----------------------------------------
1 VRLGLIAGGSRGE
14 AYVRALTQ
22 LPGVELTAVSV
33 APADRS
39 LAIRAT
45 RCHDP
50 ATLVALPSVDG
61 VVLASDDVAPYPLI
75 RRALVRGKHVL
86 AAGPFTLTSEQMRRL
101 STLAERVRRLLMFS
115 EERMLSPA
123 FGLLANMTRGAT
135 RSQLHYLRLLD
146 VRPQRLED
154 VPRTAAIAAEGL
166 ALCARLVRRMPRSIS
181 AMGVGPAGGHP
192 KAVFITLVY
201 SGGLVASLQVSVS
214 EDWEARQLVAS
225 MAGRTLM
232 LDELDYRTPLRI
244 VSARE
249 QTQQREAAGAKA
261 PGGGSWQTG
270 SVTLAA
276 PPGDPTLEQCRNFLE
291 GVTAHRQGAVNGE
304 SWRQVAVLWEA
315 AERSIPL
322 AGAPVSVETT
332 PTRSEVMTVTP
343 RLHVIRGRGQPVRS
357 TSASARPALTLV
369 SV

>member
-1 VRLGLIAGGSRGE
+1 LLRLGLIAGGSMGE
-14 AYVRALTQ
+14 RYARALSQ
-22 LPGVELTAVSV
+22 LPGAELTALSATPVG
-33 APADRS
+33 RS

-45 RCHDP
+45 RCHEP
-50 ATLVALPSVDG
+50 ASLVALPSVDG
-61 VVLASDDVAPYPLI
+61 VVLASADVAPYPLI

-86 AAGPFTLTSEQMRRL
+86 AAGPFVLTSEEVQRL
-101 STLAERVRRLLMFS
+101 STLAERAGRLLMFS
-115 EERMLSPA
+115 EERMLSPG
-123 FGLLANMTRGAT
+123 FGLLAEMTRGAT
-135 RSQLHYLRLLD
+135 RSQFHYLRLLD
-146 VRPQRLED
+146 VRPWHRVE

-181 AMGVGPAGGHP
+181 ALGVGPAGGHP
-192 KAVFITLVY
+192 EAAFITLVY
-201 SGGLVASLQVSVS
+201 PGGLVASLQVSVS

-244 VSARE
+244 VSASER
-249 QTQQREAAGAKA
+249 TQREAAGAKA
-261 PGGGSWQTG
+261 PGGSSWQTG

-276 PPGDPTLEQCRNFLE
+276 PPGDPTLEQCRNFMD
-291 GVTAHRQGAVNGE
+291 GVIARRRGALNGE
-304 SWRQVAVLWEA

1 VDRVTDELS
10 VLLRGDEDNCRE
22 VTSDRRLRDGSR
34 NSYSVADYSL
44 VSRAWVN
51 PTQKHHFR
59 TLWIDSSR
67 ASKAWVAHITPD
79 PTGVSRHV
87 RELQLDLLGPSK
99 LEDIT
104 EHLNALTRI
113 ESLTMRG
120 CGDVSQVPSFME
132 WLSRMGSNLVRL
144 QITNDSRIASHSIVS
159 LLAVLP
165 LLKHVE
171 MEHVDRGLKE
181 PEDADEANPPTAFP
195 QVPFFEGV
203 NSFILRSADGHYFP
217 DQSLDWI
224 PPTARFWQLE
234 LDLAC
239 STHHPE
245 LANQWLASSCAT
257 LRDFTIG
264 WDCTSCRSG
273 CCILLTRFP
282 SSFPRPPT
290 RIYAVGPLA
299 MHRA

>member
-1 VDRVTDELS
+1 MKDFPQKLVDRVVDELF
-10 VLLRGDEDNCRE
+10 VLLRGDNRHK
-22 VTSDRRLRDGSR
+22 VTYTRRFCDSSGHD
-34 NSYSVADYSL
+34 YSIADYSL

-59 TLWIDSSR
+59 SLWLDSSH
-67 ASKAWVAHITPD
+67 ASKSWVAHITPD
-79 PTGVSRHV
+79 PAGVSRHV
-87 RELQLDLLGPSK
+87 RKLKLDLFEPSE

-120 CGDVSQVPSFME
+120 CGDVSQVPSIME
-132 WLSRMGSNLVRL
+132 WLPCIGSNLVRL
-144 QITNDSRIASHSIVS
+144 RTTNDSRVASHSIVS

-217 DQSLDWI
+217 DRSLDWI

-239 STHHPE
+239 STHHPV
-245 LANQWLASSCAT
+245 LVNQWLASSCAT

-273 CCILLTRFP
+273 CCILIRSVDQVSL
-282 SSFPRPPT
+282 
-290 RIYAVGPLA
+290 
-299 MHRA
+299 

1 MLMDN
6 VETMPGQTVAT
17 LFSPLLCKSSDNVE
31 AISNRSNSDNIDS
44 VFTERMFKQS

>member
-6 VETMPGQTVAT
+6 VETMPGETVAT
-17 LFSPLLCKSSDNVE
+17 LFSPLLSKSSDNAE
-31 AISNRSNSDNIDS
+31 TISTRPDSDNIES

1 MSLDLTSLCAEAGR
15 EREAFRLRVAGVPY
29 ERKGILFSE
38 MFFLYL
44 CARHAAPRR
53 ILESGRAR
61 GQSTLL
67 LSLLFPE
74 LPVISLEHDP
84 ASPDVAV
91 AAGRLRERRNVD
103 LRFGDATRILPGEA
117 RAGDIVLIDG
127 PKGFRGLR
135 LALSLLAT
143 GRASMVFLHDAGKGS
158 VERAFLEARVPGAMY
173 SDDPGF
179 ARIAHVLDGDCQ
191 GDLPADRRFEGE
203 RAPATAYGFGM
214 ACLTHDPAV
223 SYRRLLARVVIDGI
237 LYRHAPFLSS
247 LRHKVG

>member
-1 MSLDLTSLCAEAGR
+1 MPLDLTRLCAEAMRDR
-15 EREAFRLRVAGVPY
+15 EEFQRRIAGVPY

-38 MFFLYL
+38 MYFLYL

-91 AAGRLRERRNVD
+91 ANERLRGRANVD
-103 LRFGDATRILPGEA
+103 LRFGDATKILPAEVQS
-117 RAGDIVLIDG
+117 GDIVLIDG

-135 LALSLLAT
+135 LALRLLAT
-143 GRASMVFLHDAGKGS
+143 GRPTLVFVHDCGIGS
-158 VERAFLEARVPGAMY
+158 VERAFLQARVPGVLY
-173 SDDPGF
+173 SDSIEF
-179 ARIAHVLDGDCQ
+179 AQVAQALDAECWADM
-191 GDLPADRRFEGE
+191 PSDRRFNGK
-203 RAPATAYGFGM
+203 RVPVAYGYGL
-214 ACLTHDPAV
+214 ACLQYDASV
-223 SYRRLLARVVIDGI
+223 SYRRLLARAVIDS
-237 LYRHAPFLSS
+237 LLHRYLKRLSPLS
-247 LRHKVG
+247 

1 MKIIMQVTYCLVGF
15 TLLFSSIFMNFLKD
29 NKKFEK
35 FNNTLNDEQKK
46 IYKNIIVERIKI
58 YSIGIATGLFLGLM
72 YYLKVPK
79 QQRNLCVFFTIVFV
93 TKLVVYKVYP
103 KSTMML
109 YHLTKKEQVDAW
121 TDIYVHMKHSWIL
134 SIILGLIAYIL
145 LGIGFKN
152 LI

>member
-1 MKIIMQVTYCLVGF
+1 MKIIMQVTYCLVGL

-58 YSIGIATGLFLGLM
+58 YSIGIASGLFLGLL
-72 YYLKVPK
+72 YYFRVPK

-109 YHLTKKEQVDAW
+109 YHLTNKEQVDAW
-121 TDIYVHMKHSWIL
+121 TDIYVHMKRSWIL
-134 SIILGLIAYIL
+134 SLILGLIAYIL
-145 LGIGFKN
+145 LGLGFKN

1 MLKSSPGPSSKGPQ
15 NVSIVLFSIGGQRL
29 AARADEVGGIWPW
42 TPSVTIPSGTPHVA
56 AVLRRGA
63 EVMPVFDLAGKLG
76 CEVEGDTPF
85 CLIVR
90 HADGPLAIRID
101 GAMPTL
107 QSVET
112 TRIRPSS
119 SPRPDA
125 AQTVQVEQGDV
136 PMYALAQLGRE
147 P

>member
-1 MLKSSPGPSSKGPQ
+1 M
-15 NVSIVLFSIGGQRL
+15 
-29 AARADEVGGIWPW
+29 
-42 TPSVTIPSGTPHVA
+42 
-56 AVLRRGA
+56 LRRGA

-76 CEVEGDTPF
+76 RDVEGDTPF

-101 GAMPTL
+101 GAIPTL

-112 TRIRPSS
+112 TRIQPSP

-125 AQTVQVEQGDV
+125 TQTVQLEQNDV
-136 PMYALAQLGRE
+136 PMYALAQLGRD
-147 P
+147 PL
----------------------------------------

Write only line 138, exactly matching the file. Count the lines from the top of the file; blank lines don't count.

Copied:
+217 DRSLDWI